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Gaucher disease

Gaucher disease Gaucher disease
30 Mar 2021 06.12PM

Learn about Gaucher disease and learn, in a very simple way, the important aspects of this pathology such as its cause and treatments.

Gaucher disease occurs when the individual lacks the necessary amount of glucocerebrosidase (an enzyme), which results in the accumulation of fatty substances in some organs, especially in the spleen and liver, also in the lungs, bone tissue (increasing the risk of fractures).

As a consequence, the organs become enlarged, which may impair their optimal functioning. If the bone marrow is affected, the clotting process may be compromised.

 

Classification

There are three types of Gaucher disease:

  • Gaucher disease type 1: causes the liver and spleen to enlarge; also causes fractures; even lung and kidney impairment. Does not cause brain damage. It happens to be the most common type of this disease and can occur at any age.

 

  • Gaucher disease type 2 affects the brain, causing significant damage. It occurs in newborn babies, according to statistics, unfortunately most of them die before reaching two years of age.

 

  • Gaucher disease type 3: people with this type may have enlargement of the spleen and liver. It causes brain damage that occurs gradually. It usually arises in childhood or adolescence.

 

Symptoms

Between each type of the disease, different symptoms are manifested; even the symptomatologies could vary within the same type. For example, siblings with Gaucher disease may have different levels of severity. Some patients have mild symptoms and some have no symptoms at all.

It is a hereditary disease. In most cases, the symptomatology is as follows (manifested in varying degrees):

  • Distention and abdominal pain: due to the large enlargement of the liver and spleen.
  • Bone problems: weakening of the bones and increased possibilities of fractures. Additionally the person could lose parts of the bone due to this disease, product of the interference in the blood supply to the bones.

One of the symptoms is bone problems. 

 

  • Blood disorders: it has a negative impact on coagulation (by affecting the cells that carry out the process), causing hematomas and nosebleeds. Tiredness may also develop due to anemia (decrease in red blood cells).
  • Brain damage: it is rare when Gaucher disease damages the brain. The person may have irregular eye movements, stiff muscles, seizures, and trouble swallowing.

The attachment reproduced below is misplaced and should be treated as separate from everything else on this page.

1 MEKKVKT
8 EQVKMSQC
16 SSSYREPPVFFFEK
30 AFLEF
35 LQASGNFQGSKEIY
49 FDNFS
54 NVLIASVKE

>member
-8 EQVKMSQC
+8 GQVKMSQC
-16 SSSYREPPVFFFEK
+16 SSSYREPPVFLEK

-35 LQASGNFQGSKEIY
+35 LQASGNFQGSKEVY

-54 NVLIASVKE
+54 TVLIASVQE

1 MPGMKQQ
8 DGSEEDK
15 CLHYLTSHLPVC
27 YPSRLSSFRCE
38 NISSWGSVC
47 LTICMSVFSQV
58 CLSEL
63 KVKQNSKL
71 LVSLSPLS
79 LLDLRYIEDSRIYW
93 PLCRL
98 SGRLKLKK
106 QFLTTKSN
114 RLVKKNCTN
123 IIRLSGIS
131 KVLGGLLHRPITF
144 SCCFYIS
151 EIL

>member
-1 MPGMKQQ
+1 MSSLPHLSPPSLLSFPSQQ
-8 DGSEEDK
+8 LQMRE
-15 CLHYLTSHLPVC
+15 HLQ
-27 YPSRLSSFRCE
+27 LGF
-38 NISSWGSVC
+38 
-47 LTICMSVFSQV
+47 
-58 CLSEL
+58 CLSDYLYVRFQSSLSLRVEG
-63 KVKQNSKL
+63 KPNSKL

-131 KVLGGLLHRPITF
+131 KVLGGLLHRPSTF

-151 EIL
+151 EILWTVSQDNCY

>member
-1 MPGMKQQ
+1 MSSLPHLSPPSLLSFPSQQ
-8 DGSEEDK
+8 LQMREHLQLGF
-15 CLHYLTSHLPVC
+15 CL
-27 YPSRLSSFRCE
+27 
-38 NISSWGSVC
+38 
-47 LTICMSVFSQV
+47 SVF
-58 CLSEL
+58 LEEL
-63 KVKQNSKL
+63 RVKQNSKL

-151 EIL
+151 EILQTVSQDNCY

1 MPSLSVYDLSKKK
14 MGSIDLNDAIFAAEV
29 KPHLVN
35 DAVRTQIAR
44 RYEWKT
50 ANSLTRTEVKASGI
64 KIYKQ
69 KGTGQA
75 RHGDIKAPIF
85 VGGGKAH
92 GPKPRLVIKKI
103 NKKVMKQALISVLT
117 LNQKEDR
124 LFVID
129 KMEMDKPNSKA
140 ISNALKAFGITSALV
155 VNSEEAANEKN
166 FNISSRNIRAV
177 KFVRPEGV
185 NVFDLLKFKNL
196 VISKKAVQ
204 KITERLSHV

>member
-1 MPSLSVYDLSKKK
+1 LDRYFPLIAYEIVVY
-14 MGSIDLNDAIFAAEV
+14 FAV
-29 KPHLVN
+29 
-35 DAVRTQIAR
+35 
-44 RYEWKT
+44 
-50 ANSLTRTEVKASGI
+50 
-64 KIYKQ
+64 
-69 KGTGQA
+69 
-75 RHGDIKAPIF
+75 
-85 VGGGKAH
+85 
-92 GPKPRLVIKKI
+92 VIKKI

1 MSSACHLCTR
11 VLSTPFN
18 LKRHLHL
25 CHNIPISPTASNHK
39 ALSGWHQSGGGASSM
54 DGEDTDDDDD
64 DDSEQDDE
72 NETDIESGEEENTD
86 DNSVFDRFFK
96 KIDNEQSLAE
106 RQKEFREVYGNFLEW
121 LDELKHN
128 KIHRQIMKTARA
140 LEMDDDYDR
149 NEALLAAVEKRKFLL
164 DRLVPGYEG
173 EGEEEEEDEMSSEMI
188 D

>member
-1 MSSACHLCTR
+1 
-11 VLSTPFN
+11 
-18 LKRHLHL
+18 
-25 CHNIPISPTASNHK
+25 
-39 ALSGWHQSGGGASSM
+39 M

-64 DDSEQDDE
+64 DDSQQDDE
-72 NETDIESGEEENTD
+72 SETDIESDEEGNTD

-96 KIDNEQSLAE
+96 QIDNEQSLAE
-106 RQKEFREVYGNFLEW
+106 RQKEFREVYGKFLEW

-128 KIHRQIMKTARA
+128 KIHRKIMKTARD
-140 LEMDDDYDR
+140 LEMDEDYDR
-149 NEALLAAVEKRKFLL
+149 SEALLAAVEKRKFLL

Treatment

Have you ever wondered what the characteristics of Gaucher disease are? All types have one thing in common: Gaucher disease has no cure. However, the existing treatments aim to control the symptoms and improve the patient's quality of life.

For types 1 and 3 there are treatment options that revolve around drugs as well as therapy. Unfortunately, so far no effective treatment has been developed for the brain damage caused by types 2 and 3.

Broadly speaking, there are several treatments for Gaucher disease. They consist of:

  • Enzyme replacement therapy: to replace deficient enzymes with artificial ones. They are administered intravenously in an outpatient procedure every two weeks.
  • Miglustat: medicine that interferes with the development of fatty substances, which accumulate as a result of Gaucher disease.
  • Eliglustat: medication with a similar function to the one mentioned above.
  • Osteoporosis drugs: to treat the weakening of bones caused by Gaucher disease.
  • Bone marrow transplantation: for severe cases and if the previous treatments cannot be administered, as it results in a high risk.
  • Spleen removal: currently used as a last option, being preferable to try the other treatments.

We suggest consulting the treating physician for more information regarding the treatment indicated to the patient, for example, the side effects. Regarding the nutritional aspect, we also recommend asking the specialist what would be the best diet to follow.

 

Eugenia Jiménez Alvarez, review

Assistant to the coordination of Fundahigado America

Bachelor in Biomedical Sciences

 

Daniela Malavé Montilla, editor

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